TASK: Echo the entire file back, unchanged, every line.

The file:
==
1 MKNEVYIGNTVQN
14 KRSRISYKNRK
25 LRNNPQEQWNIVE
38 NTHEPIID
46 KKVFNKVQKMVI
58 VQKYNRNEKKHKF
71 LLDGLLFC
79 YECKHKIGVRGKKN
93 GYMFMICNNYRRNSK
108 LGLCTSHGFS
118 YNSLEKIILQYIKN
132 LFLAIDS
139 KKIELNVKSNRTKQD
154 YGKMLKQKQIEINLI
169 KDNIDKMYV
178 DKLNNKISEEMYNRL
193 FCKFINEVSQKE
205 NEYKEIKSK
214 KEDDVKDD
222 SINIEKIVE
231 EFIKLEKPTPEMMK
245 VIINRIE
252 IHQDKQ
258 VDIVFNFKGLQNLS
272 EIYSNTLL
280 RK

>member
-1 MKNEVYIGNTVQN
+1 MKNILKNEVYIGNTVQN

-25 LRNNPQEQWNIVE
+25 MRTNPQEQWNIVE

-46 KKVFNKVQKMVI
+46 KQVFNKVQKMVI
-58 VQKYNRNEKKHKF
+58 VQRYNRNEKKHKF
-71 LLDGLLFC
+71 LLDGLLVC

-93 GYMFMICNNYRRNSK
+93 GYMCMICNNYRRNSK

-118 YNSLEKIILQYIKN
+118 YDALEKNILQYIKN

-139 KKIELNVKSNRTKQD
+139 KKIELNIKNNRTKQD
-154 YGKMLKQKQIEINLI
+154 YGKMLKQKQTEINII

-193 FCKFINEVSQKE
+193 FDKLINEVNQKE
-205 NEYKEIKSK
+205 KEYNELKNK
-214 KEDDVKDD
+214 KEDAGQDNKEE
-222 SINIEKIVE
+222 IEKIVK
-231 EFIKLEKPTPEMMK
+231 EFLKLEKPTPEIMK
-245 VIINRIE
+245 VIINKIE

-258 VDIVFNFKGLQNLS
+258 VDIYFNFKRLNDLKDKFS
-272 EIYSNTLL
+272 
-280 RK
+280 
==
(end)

1 MKNEVYIGNTVQN
14 KRSRISYKNRK
25 LRNNPQEQWNIVE
38 NTHEPIID
46 KKVFNKVQKMVI
58 VQKYNRNEKKHKF
71 LLDGLLFC
79 YECKHKIGVRGKKN
93 GYMFMICNNYRRNSK
108 LGLCTSHGFS
118 YNSLEKIILQYIKN
132 LFLAIDS
139 KKIELNVKSNRTKQD
154 YGKMLKQKQIEINLI
169 KDNIDKMYV
178 DKLNNKISEEMYNRL
193 FCKFINEVSQKE
205 NEYKEIKSK
214 KEDDVKDD
222 SINIEKIVE
231 EFIKLEKPTPEMMK
245 VIINRIE
252 IHQDKQ
258 VDIVFNFKGLQNLS
272 EIYSNTLL
280 RK

>member
-1 MKNEVYIGNTVQN
+1 MKNILKNEVYIGNTVQN

-25 LRNNPQEQWNIVE
+25 MRTNPQEQWNIVE

-46 KKVFNKVQKMVI
+46 KQVFNKVQKMVI
-58 VQKYNRNEKKHKF
+58 VQRYNRNEKKHKF
-71 LLDGLLFC
+71 LLDGLLVC

-93 GYMFMICNNYRRNSK
+93 GYMCMICNNYRRNSK

-118 YNSLEKIILQYIKN
+118 YDALEKNILQYIKN

-139 KKIELNVKSNRTKQD
+139 KKIELNIKNNRTKQD
-154 YGKMLKQKQIEINLI
+154 YGKMLKQKQTEINII

-193 FCKFINEVSQKE
+193 FDKLINEVNQKE
-205 NEYKEIKSK
+205 KEYNELKNK
-214 KEDDVKDD
+214 KEDAGQDNKEE
-222 SINIEKIVE
+222 IEKIVK
-231 EFIKLEKPTPEMMK
+231 EFLKLEKPTPEIMK
-245 VIINRIE
+245 VIINKIE

-258 VDIVFNFKGLQNLS
+258 VDIYFNFKRLNDLKDKFS
-272 EIYSNTLL
+272 
-280 RK
+280 